What happened

Shares of esports platform Skillz (NYSE:SKLZ) fell 16.9% in November, according to data from S&P Global Market Intelligence.

Skillz had a busy month, which contained its third quarter earnings report, saw the departure of a senior company executive, but also saw a big insider buy. Yet much of its decline was likely tied to the sell-off in high-growth stocks over fears of rising interest rates.

Woman pumps fist as she plays a video game on her mobile phone.

Image source: Getty Images.

So what

On Nov. 3, Skillz reported earnings showing 70% revenue growth and a strong 47% growth in monthly active users (MAUs). Still, even that robust growth came in just shy of analyst expectations. Adjusted (non-GAAP) losses per share of $0.11 were slightly better than expected, as management touted improving sales and marketing efficiencies.

After a post-earnings dip, Skillz stock later surged after it was disclosed that CEO Andrew Paradise purchased nearly $5 million in stock on the open market on Nov. 8, at an average price of $11.54.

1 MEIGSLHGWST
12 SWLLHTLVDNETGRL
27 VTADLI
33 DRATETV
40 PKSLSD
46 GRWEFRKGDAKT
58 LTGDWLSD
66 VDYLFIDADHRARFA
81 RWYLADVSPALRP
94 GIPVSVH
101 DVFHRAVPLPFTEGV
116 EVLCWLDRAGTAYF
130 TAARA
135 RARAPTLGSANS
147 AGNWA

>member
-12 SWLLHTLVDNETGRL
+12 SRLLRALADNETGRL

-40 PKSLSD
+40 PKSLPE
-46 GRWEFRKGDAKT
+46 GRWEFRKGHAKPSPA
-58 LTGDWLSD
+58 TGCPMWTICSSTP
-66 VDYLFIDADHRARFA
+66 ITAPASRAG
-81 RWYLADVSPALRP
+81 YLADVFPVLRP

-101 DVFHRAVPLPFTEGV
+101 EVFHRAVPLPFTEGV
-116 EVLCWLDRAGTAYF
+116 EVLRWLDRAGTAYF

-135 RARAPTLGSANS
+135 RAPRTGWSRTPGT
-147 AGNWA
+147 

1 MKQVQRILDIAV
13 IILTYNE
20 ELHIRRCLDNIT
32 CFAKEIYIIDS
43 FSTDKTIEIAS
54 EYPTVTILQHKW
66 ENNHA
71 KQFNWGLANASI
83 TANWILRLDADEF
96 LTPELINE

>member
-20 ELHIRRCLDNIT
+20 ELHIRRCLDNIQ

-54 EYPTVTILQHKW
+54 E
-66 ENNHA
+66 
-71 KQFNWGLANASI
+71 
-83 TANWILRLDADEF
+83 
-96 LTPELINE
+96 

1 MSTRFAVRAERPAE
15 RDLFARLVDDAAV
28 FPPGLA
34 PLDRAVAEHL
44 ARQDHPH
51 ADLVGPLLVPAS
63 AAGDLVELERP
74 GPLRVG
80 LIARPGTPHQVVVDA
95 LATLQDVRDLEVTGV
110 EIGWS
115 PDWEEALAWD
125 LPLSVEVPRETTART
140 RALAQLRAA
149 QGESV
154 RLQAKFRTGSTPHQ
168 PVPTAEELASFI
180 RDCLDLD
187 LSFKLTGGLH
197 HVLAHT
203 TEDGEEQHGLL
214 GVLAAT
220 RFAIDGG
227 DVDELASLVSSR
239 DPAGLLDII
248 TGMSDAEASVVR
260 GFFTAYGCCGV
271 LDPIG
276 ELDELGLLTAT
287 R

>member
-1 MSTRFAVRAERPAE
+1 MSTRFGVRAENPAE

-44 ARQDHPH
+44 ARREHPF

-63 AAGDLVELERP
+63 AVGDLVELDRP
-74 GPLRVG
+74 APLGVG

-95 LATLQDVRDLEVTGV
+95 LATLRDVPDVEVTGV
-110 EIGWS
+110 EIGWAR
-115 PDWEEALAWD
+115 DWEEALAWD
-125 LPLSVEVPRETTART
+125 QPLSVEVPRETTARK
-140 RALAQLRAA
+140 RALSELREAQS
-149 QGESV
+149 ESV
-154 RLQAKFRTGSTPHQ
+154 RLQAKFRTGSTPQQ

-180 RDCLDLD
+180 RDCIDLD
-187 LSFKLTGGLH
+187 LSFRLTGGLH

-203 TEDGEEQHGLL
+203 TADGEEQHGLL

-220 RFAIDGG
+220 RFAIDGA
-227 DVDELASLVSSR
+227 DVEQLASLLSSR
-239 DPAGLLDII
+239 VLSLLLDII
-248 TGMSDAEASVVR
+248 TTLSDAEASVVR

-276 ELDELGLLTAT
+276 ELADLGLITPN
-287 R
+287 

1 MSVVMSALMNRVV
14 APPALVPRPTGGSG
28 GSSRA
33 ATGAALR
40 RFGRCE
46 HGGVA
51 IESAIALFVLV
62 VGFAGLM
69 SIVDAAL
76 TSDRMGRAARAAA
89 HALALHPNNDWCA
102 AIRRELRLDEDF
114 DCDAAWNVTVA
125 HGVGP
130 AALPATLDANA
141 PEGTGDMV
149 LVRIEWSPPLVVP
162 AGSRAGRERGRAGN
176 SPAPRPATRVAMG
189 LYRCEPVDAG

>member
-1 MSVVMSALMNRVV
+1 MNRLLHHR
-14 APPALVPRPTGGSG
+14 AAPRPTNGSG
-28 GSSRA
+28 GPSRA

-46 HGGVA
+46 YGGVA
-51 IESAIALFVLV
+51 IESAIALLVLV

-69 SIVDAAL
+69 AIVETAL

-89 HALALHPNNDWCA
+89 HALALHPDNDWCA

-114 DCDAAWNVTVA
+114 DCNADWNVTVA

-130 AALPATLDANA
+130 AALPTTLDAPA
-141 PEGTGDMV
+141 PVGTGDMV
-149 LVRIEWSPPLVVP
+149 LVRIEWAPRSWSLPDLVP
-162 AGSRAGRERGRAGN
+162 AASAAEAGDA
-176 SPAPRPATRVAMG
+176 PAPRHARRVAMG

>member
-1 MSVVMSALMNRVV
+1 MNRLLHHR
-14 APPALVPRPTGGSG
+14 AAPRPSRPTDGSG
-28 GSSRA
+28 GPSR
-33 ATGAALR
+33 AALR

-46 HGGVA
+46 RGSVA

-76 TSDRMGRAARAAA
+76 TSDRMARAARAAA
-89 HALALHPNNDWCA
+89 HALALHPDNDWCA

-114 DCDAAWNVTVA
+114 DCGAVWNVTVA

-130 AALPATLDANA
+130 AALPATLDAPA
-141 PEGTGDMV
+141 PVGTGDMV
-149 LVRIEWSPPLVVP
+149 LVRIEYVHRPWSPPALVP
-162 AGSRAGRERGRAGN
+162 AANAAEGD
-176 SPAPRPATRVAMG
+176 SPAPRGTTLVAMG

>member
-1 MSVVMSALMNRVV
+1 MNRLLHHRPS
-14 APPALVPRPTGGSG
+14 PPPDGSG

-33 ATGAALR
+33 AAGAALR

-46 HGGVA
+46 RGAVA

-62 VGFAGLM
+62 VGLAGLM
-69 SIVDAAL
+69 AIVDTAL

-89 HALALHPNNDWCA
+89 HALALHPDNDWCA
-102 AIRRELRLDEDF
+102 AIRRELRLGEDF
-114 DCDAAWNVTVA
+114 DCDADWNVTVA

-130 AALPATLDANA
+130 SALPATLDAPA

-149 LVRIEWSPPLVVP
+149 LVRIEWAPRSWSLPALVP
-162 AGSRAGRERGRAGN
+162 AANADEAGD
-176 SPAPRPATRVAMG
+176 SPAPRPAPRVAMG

However, the post-CEO-buy bump was short-lived, when chief technology officer Miriam Aguirre departed the company after eight years on Nov. 19. However, the departure doesn't apparently have anything to do with disagreements with the company, as "health and well-being concerns" were cited as the reason for the departure.

Then toward the end of the month, concerns over a more hawkish Federal Reserve hurt growth stocks. Skillz is definitely that, as the company is still generating adjusted net losses today as it invests in its future. Higher interest rates could lead to a lower value assigned to future earnings, so it fell along with its peers.

Now what

Even after a big surge this week, one can still buy Skillz stock today for a much lower price than its CEO paid for the stock just a month ago. As of Tuesday's close, Skillz was trading at $9.55 per share, over 17% lower than Paradise's buy last month.

Skillz also isn't terribly expensive for a stock growing 70%, at just 8.6 times sales. Another attractive quality for Skillz is that it has incredibly high gross margins, since it merely acts as a platform linking game developers with players, and doesn't do a lot of game development itself. Last quarter, gross margins came in at a robust 92.5%.

I don't currently own Skillz shares, but with the CEO having made a large insider purchase recently, Skillz is definitely on my buy list heading into 2022.

This article represents the opinion of the writer, who may disagree with the “official” recommendation position of a Motley Fool premium advisory service. We’re motley! Questioning an investing thesis -- even one of our own -- helps us all think critically about investing and make decisions that help us become smarter, happier, and richer.